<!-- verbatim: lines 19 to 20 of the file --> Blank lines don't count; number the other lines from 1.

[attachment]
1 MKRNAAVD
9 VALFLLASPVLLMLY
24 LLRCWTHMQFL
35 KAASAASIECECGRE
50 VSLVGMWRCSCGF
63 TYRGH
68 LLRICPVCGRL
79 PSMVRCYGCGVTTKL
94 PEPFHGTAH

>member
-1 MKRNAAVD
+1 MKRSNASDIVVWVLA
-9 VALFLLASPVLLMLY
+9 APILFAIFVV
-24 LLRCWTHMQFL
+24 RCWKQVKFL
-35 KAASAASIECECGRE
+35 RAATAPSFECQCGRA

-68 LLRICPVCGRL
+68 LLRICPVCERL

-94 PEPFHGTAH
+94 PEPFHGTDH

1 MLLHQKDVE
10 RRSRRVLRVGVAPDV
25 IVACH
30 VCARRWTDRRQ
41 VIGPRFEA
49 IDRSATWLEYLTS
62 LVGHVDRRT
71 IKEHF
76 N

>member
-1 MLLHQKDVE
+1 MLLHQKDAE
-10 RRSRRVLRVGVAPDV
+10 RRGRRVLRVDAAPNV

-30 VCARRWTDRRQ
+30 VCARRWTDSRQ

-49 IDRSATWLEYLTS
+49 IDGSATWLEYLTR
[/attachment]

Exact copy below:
-68 LLRICPVCGRL
+68 LLRICPVCERL